Biological influences: Hormonal fluctuations are known to play a role in mood and depression. The hormone estrogen has a positive effect on the brain, it protects schizophrenic women from severe symptoms during certain phases of their menstrual cycles and maintaining the structure of neurons in the brain, protecting against the aspects of Alzheimer’s. On the less positive factor, women produce less mood stabilizer serotonin and synthesize it more slowly than men, which may lead to higher rates of depression. The genetic makeup of women is also believed to play a role in the development of such neurological disorders as Alzheimer’s.
Socio-cultural influences: In gender equality, women still face challenges in building up their status, position, socio-economic power, and independence which can lead to depression and other disorders. Women are expected to be perfect and selfless thus they are the primary caregivers for family and children, and it is estimated that they also take care of 80 percent of chronically ill elders. Girls also get affected with lots of issues from a tender age as they tend to become dissatisfied with their bodies at puberty, a reaction that is linked to depression and anxiety. Girl’s faces sexual harassment more often than boys, and one in five women will experience rape or attempted rape, which leads to depression and panic disorder, sometimes it leads to suicidal attempts.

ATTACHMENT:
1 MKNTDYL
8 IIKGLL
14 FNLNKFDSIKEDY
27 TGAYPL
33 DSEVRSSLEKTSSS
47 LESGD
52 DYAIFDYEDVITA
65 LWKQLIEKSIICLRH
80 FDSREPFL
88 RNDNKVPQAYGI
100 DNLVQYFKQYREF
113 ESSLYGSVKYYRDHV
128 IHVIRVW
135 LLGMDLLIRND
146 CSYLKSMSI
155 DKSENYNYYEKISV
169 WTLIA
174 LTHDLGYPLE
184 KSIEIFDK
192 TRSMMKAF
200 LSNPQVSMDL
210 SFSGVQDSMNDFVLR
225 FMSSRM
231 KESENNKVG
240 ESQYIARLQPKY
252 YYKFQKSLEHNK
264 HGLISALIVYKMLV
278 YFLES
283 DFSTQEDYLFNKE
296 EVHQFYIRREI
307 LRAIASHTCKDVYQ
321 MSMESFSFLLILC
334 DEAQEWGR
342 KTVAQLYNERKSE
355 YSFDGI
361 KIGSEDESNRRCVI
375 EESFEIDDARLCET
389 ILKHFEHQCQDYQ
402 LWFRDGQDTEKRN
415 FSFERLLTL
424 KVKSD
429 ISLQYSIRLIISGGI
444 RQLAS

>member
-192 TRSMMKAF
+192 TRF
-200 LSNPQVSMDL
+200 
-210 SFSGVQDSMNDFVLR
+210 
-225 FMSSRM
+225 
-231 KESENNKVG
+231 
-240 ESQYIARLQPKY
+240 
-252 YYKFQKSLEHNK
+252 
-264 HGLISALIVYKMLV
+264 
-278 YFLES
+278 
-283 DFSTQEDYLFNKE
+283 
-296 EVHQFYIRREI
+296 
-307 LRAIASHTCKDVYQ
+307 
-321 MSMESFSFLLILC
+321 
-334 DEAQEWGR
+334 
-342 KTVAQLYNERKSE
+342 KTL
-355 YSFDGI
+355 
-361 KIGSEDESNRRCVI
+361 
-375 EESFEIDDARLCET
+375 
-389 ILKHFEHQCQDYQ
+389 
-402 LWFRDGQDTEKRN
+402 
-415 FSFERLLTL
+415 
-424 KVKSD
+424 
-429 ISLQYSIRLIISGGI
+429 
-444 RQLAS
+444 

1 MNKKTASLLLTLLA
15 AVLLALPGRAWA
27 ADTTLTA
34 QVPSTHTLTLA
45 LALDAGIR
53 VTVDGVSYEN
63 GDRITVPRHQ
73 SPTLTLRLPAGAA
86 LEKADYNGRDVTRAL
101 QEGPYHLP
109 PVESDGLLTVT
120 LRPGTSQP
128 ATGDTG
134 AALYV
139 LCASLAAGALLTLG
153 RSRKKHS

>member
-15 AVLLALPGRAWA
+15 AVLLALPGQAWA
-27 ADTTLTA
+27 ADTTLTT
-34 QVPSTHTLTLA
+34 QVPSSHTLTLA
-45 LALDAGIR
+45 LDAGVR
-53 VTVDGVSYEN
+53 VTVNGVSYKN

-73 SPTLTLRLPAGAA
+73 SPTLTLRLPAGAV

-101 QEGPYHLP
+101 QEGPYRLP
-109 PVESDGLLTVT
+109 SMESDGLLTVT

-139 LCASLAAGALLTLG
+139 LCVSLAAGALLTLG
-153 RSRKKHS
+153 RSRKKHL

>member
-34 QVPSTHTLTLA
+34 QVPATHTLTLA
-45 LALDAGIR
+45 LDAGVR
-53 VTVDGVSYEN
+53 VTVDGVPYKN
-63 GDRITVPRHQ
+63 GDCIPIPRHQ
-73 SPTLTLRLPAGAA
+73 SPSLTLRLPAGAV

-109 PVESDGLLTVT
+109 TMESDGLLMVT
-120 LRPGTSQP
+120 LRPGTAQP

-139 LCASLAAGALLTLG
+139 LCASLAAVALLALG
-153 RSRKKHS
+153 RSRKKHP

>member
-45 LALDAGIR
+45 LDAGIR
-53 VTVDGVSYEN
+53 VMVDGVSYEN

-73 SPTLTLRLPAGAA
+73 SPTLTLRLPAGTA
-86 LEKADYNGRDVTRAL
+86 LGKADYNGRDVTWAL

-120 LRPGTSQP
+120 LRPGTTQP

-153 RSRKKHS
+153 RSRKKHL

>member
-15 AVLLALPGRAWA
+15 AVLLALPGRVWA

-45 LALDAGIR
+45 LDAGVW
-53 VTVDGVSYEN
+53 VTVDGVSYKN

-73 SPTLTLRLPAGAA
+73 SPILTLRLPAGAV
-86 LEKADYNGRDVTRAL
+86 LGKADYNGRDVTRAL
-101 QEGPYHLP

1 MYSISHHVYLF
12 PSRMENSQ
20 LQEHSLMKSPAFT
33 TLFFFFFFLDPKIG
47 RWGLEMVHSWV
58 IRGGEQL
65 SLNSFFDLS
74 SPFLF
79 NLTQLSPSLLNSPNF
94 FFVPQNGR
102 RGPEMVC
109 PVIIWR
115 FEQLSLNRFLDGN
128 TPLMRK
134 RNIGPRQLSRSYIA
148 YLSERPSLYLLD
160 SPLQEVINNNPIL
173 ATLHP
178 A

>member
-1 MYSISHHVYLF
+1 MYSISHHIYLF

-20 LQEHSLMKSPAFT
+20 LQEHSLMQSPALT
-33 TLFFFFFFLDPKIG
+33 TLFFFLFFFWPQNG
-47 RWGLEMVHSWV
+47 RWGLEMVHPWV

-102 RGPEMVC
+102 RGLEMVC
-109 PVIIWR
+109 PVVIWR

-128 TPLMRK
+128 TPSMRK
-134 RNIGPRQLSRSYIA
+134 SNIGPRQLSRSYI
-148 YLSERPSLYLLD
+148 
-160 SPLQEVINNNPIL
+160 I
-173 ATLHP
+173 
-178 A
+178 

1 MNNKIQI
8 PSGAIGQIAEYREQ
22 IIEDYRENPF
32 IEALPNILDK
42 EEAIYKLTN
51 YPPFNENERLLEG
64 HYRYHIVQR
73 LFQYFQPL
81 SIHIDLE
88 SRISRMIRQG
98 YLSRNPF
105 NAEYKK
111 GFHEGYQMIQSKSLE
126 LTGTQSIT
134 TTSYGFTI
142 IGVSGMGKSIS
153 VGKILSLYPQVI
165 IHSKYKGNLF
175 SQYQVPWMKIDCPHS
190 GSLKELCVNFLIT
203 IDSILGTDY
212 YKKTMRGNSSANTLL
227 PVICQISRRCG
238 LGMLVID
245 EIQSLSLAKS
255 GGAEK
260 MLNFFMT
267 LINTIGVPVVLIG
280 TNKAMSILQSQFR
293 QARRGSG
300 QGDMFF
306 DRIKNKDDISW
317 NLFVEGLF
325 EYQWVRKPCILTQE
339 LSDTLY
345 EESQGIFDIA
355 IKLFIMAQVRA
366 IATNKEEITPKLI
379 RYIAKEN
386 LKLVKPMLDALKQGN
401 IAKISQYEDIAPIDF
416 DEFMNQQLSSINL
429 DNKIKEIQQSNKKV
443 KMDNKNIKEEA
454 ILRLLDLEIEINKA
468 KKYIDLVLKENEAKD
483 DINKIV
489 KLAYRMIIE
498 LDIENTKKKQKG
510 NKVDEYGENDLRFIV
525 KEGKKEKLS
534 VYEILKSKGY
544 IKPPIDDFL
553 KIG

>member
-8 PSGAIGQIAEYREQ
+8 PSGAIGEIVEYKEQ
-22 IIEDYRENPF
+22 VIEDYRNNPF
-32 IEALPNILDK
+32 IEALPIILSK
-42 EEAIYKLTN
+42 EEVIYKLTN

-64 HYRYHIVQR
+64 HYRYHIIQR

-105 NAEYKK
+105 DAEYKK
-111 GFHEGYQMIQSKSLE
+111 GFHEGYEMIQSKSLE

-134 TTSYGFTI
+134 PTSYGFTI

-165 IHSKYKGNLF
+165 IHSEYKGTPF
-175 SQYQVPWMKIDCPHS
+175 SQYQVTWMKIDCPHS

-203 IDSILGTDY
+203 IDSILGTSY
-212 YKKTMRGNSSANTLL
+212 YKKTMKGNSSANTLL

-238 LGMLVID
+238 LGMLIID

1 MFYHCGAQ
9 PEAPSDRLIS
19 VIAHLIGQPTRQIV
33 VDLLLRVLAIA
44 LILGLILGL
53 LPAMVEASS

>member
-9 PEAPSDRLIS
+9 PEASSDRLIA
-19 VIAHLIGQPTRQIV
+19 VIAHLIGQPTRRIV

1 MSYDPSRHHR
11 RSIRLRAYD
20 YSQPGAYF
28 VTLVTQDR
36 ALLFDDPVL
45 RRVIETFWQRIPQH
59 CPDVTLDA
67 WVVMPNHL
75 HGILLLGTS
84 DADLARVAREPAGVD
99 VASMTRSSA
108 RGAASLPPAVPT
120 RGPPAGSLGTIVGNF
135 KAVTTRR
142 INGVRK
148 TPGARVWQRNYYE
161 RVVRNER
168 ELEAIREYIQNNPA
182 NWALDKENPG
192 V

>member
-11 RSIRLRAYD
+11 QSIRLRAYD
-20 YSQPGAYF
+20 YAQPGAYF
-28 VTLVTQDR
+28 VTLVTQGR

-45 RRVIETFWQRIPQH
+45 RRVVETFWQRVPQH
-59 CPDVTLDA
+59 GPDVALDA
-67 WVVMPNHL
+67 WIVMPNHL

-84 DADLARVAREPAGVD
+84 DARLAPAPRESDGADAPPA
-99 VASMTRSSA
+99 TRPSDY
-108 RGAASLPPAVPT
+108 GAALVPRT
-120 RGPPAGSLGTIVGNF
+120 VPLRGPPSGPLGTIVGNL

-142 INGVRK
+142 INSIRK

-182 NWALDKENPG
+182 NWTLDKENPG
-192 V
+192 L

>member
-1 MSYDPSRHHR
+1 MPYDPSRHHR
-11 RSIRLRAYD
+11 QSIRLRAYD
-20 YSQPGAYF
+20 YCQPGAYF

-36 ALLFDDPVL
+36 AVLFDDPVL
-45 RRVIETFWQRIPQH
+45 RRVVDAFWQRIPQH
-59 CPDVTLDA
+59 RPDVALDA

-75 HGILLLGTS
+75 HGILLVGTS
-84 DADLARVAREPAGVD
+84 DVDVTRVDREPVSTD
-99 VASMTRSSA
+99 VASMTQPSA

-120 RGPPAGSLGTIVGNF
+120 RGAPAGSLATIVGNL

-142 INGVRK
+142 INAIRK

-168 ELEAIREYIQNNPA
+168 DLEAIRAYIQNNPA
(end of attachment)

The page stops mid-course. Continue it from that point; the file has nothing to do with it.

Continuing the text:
Behavioral influences: Some people think that there is a higher rate of a woman reporting mental health disturbances than men. Women are more active in getting diagnosed with depression which can be treated by administering antipsychotic drugs. In our society women feel unsafe sometimes to open with their issues and problems and that is why she choose a general practitioner for her mental health concern than a specialist. On the other hand, men are seen to be comfortable with a doctor that specializes in mental health. However, women are sometimes afraid to report physical violence and abuse.
Depression in Women: Understanding the Gender Gap
Women are more prone to get diagnosed with depression than men at any stage of life.
Depression can occur at any age. Sometimes you feel depressed and your mood changes without any reason. This feeling may occur due to normal hormonal changes. Hormonal changes are not alone responsible for the cause of depression but other biological factors like inherited traits, and personal life circumstances and experiences also have a severe effect on your mental health. Depression on women can happen due to several factors, some of them are listed below: